Please login to the form below

Not currently logged in
Email:
Password:

Bacteria may lead to antimicrobial drugs

New methods of tackling E.coli, salmonella and brucella infections could be found now that scientists have discovered how some bacteria act to protect themselves

New methods of tackling E.coli, salmonella and brucella infections could be found now that scientists have discovered how some bacteria act to protect themselves when they are threatened or under attack.  

The findings are the culmination of 25 years of studies, led by Professor Ian Booth at the University of Aberdeen and Dr Tarmo Roosild at Nevada Cancer Institute in Las Vegas. The team has worked out the mechanics of 'channels' in bacteria, which stay shut if all is normal and are triggered to open in defence situations.

The breakthrough finding, published in the journal, Structure, could also be used in the fight against the bacteria Pseudomonas, which often colonises the lungs of cystic fibrosis patients and causes infection in those whose immune systems are compromised.

Professor Booth collaborated with Nevada Cancer Institute and the Salk Institute in San Diego, California on the research, which received funding from the Wellcome Trust.

The research focused on E.coli but the protective channel system is common to many pathogens that cause infection and disease.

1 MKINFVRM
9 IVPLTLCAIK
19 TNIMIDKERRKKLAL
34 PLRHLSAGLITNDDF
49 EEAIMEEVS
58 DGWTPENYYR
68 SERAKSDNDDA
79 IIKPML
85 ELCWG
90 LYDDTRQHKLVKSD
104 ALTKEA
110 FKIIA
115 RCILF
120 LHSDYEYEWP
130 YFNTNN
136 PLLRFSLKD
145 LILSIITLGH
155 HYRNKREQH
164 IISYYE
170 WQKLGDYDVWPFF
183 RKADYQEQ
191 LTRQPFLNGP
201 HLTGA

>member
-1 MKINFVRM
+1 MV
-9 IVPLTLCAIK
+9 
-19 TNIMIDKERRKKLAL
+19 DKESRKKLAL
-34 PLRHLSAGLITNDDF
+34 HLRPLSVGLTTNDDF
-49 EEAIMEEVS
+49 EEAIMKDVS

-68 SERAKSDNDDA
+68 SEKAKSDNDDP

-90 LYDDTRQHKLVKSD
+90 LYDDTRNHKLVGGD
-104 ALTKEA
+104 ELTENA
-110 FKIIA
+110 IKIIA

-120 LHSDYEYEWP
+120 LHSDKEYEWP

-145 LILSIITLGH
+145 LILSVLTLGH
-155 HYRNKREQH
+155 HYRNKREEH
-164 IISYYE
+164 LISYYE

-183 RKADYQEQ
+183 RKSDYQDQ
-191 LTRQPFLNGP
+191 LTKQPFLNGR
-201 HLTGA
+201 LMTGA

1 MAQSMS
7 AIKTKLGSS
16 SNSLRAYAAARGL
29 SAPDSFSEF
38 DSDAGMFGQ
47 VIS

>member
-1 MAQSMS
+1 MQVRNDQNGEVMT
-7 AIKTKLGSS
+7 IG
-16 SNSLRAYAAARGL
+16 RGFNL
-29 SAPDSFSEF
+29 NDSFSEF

Professor Booth said: "It is tremendously exciting to have made this breakthrough in understanding the molecular workings of these protective channels that are found in several pathogens, many of which are increasingly resistant to traditional antibiotics."

"Our next challenge is to design chemicals that fool the bacterium into locking the channel open all the time, which will then impair its growth, or we could lock it shut so it can't protect itself."

Dr Roosild added: "Discovery of new drugs through the structural analysis of proteins that underlie diseases, including cancer, and are potentially molecular targets for therapeutic intervention, is the primary focus of our research."

"The hope is that these particular studies will eventually lead to the development of new medicines that will cure people with deep seated bacterial infections such as those in intensive care."

10th June 2009

Share

Featured jobs

Subscribe to our email news alerts

PMHub

Add my company
bmore group

OUR PROMISE: BETTER HEALTH FROM TRIAL TO TREATMENT.We are a full service, independent network of specialist agencies under one roof....

Latest intelligence

World Pancreatic Cancer Day 2018: Combating misconceptions in pancreatic cancer
Patients diagnosed with pancreatic cancer face a dismal prognosis, with the disease having the lowest survival rate of all major cancers. In spite of this, pancreatic cancer research is chronically...
World Diabetes Day: Interaction and impact of diabetes on mental health
For World Diabetes Day on the 14th November 2018, Nisha Shahrukh - Medical Writer at Mednet Group has written an article depicting the impact diabetes has on mental health. Including...
EU
Innovation in merger control and the impact on the pharmaceutical sector
Is focusing on pipeline products enough to assess regulatory risks?...

Infographics